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Tips for Fall Bird Observation: Seth Benz

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Seth Benz is Director of the Bird Ecology Lab at the Schoodic Education and Research Center of Acadia National Park. Seth Benz is Director of the Bird Ecology Lab at the Schoodic Education and Research Center of Acadia National Park.

Can you explain why bird behavior patterns are relevant to understanding climate change?

Today, birds all over the world are responding to climate change in dramatic ways. For instance, many North American birds are shifting ranges northward, some are altering their time of nesting and others are changing migration routes and patterns. On a global scale, climatic factors are impacting the distribution and abundance of birds because of shifts in food availability, which will ultimately impact survival for species that cannot adapt to changes.

Have scientists observed changes here in Maine?

Perhaps the most dramatic observations here in Maine involve island-nesting seabirds. In many cases, fish species they prefer to feed on are no longer found near nesting areas. In recent years, ocean research instruments have recorded warmer-than-average water temperatures, shifting currents and changes to water pH. These developments are apparently causing shifts in fish productivity and distribution. These circumstances are also thought to be responsible for an incursion of southern species into Gulf of Maine waters, such as Butterfish, Jellyfish. When the correct food is not present, adult birds fail to properly feed their chicks.  The result: baby birds are starving to death. Entire populations of nesting seabirds – three tern species as well as Atlantic puffins – are experiencing declines.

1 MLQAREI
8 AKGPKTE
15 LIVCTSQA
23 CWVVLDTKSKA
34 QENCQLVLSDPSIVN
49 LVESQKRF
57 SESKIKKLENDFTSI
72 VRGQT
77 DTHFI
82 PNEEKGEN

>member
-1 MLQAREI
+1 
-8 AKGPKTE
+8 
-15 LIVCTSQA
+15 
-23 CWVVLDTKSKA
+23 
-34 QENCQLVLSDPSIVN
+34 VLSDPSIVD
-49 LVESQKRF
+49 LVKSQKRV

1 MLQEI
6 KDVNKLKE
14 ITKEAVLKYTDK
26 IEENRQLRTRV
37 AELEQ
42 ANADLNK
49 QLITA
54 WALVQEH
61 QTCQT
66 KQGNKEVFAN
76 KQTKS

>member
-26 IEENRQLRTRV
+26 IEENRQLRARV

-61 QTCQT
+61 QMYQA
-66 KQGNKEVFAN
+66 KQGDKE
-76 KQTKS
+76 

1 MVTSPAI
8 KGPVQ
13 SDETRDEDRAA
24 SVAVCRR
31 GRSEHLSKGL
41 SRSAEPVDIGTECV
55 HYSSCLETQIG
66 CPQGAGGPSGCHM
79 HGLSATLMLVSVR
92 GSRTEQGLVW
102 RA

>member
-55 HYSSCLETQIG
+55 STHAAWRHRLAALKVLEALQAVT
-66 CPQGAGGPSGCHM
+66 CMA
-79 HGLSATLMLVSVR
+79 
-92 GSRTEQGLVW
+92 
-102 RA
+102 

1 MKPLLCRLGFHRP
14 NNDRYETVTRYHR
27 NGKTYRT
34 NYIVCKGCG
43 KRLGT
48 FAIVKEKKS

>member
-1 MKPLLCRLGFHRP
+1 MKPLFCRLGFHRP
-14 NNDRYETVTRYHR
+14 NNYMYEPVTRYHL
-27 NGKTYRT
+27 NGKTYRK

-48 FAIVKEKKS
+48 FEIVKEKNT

Let’s look specifically at each indicator species. What are some of the fall behaviors to be on the lookout for?

Monitoring indicator species is doubly important during this time of “rapid environmental change” as some scientists call it. The numbers of birds seen and where you find them remain critical to understanding population trends and potential changes. Going a step further to record birds’ eating habits may help scientists understand the timing of both animal-plant and predator-prey interactions.

American Robin: Along with when and where you find them, it is important to observe what these birds consume. We think of robins as worm eaters, but their diet shifts to plants in the fall. Presence and abundance of crab apples and berries such as mountain ash, honeysuckle and serviceberry help scientists understand patterns of migration. Absence of these fruits and berries usually mean absence of robins. Consider entering these findings into the comment box on your data sheets.

Common Loon: Watch for where and how many you see in locations you frequent. Note if loons solitary or in groups. If and when you see them feeding, take an extra moment to determine the category of prey species – fish, crab, or other. Entering these feeding observations into your data sheet comment box may be helpful as we try to better understand loon fitness and survival rates related to the change in season and near-shore habitats.

Ruby-throated Hummingbird: Make sure to note whether you are observing hummingbirds at a feeder or a flower. If you’re making your observation at a feeder, make sure to note how long into the autumn you feed them. And in both cases, be sure to record the last date you see them in fall. Departure date information helps scientists determine if feeding sugar water to the birds delays the timing of their migration.